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Written by Julia Dweck
Illustrated by Brian Allen
Sleepy Sheep Productions 9/01/2014
Age 3 to 6 24 pages
“What’s a Jack-in-the-box without his home? Poor Jack has never jumped out of anything before, but his worn out box. Can Barker, the neighborhood dog, prove to Jack that there are many more exciting jumps outside in the great, big world?”
“Jack’s little heart began to thump,
As he prepared to take a jump.
He swung around and then he flexed.
His thousandth jump was coming next.
“Then tightening his coils, he sank,
And listened to the music crank.
He sprung out free, no longer trapped.
His rusty spring broke loose and SNAPPED!”
Cue music, wait . . . wait . . . wait . . . JUMP!
There goes Jack, from jack-in-the-box fame, making his thousandth jump, give or take a few. He‘s flying high. He’s flying a little too high. Oh, my Jack is flying higher than he has ever or should ever fly. He lands with a thump and realizes he jumped clear out of his box, and the box—his home—is gone!
Jack takes off looking for his home. Down the hallway he jumps over all sorts of toys—hula-hoop, little green army guys, jacks (of the spiked kind) and balls of assorted sizes. He rounds the corner and instead of his home, he runs into a big nose dog. Jack grabs a bubble gum wrapper to protect himself, but Badger is not interested in hurting Jack. Badger wants Jack to go outside with him and see all the ways he can jump.
Together, Badger and Jack jump into a twisting jump rope, hop on a trampoline and reach the sky, and then jump off a cliff into a waterfall, bungee jump off a bridge, and ride a jumping horse. Best of all, Badger and Jack jump into a 7-layer chocolate cake. They fall to the bottom and must wait for the birthday girl to set them free. Still, Jack has not found his home. Will he ever figure out where it landed?
Jack is a highflying jack-in-the-box. The illustrations fill each spread from edge to edge with brightly illustrated scenes of Badger and Jack jumping high from the most unusual places (for a dog and a toy). They turn upside down, flip one way then the other, and wear equipment for some of their jumps. Badger is a cute small dog, perfect for Jack. Young children will adore both characters.
I like the idea of the scene in which Jack grabs the bubble gum wrapper as a shield against a canine attack. The scene is funny. Everyone knows a bubblegum wrapper will not provide protection from an oncoming dog attack. Everyone but Jack, that is. Looking at this illustration, the garbage can does not look like it is on its side. It looks like another wall, or a door, with its flat, unadorned presentation against the flat detail-less wall.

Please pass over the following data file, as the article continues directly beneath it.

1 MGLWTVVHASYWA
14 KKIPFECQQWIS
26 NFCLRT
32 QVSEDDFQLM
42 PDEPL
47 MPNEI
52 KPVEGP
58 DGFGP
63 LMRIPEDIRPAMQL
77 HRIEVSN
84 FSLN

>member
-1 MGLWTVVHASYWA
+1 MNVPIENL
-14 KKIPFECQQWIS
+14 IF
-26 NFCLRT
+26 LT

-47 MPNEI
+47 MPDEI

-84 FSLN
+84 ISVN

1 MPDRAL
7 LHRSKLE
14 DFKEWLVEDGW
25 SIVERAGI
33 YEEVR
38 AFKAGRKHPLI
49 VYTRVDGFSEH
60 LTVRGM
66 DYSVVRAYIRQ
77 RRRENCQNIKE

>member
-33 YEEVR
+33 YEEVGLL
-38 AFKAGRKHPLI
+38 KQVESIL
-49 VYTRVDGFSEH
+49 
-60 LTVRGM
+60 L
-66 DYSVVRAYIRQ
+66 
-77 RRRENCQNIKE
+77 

Badger has the biggest, most adorable eyes, set in a face every child and parent will love. Jack conveys much emotion on his tiny face. He is dressed like a medieval joker. As a jack-in-the-box toy, Jack would please any child with his brightly colored hat and clothing. His jumping skills will definitely be the hit of the house should he ever put them on display.
Jack must literally think “out of the box” after losing his box/home. How is he going to jump, and enjoy jumping, without a box to hide in and then jump out of on cue? Badger has the answer and is eager to show Jack how to jump. Badger looks like a puppy and puppies must play. Is that why Badger buried Jack’s box/home? When Jack and Badger return home Badger gives Jack his other half. Jack jumps over and around it but refuses to jump in it. He wants to keep jumping with Badger. With a high five (no fist bump for these two—refreshing), Badger and Jack seal their friendship.
I like Jump. It follows the prolific Julia Dweck formula: a good story told well with interesting, brightly colored illustrations. She has not gone wrong yet with this formula and has produced one more hit. Young children will love Jump’s story and illustrations. It has loads of humor, wonderful rhyming, and unusual messages for kids so young: think out of the box, expand your horizons, and seeking out friends that are different than you can be rewarding. Jump’s messages are perfect for parents, too, making Jump a truly exceptional story.
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JUMP! Text copyright © 2014 by Julia Dweck. Illustrations copyright © 2014 by Brain Allen. Reproduced by permission of the publisher, Sleepy Sheep Productions.
Purchase Jump! at Amazon—Sleepy Sheep Productions.
Learn more about Jump! HERE
**Also includes word games and definitions used in writing stories. There is also an invitation to writer your own Jump! story, and then send your story to Ms. Dweck. See the guidelines at the end of the story.
Meet the author, Julia Dweck, at her facebook: https://www.facebook.com/juliadweckbooks
Meet the illustrator, Brian Allen, at his website: http://www.flylanddesigns.com
Find more picture books at the Sleepy Sheep Productions website: http://sleepysheeppro.com/
Also by Julia Dweck in 2014
Also by Brian Allen
Copyright © 2014 by Sue Morris/Kid Lit Reviews
I’ve been hearing whispers about this book and really enjoyed reading your review. It looks good! Thanks so much for sharing this at Booknificent Thursday! Hope to see you again next week.
Love the illustrations! Sounds like it would be a fun read! Thanks for sharing at Booknificent Thursday!
I adore Julia’s rhyming style! Another great combo of winning words and pretty pics. Great review, Sue!
This sounds really cure! 🙂
It’s not chickens, but it is adorable. 😀
Cute story with great colorful illustrations. I wonder how many kids know what a Jack-in-the-box is.
My guess would be few, if any. Thanks for commenting.